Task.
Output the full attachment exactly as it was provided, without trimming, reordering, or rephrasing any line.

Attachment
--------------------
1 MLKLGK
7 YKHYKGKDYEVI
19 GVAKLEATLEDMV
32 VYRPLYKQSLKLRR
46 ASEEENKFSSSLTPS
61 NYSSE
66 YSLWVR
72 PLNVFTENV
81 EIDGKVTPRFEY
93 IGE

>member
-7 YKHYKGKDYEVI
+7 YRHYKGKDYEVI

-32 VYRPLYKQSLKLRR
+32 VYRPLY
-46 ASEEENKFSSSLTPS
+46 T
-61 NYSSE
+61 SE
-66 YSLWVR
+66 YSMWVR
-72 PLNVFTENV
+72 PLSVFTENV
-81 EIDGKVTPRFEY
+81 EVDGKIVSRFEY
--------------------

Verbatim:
1 MLKLGK
7 YKHYKGKDYEVI
19 GVAKLEATLEDMV
32 VYRPLYKQSLKLRR
46 ASEEENKFSSSLTPS
61 NYSSE
66 YSLWVR
72 PLNVFTENV
81 EIDGKVTPRFEY
93 IGE

>member
-7 YKHYKGKDYEVI
+7 YRHYKGKDYEVI

-32 VYRPLYKQSLKLRR
+32 VYRPLY
-46 ASEEENKFSSSLTPS
+46 T
-61 NYSSE
+61 SE
-66 YSLWVR
+66 YSMWVR
-72 PLNVFTENV
+72 PLSVFTENV
-81 EIDGKVTPRFEY
+81 EVDGKIVSRFEY